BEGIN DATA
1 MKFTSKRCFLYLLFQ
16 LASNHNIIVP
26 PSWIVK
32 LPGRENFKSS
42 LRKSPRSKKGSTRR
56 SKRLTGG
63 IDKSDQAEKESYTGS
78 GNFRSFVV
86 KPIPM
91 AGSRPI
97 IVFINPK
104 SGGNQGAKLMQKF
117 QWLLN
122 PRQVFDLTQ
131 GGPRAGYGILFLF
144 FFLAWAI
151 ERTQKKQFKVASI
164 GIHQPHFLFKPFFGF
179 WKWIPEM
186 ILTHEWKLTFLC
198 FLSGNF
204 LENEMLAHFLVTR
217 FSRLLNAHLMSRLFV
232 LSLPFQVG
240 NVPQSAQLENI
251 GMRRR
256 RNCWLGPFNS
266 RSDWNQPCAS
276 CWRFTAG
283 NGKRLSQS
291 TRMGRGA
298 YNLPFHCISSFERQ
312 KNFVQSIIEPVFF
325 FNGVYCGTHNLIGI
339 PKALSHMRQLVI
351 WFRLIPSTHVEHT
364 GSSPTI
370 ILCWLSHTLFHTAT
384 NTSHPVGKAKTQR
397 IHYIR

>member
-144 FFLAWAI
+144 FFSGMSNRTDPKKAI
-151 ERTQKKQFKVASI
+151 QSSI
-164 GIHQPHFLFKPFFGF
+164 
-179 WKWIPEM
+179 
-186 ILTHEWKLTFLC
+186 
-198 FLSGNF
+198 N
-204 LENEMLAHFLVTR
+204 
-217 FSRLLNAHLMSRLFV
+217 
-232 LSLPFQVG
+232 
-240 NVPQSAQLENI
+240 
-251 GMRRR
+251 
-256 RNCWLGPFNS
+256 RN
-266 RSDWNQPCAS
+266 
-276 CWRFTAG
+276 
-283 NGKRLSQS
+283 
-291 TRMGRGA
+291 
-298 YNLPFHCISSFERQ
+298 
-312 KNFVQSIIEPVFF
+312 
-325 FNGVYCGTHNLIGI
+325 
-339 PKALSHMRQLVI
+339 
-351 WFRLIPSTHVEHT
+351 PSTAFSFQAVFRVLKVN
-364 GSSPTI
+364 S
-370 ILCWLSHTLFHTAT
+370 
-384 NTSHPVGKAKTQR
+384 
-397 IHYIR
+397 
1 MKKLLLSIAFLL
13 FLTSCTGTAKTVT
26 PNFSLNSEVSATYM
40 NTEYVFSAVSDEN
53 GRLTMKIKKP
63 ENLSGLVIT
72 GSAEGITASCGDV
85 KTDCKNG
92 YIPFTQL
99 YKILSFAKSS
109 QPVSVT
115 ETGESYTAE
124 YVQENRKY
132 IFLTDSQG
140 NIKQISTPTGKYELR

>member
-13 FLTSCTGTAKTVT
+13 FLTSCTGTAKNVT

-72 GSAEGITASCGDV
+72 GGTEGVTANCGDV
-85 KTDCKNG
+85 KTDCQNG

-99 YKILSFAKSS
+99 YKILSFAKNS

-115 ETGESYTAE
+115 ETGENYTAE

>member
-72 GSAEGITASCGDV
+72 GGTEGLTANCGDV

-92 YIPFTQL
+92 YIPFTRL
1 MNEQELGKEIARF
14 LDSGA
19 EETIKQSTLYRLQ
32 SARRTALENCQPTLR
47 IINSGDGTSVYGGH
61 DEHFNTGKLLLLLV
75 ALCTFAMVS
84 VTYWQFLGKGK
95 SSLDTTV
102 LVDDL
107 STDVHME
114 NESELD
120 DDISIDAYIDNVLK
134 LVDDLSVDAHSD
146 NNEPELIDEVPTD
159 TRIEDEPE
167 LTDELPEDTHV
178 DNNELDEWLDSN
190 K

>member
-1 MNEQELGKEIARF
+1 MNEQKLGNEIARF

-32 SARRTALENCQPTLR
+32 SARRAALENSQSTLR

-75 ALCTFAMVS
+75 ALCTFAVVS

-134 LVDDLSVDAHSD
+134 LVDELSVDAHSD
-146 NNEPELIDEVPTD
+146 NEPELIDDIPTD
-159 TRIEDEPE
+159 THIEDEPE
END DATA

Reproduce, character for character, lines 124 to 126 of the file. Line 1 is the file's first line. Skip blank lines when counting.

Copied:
14 LDSGA
19 EETIKQSTLYRLQ
32 SARRTALENCQPTLR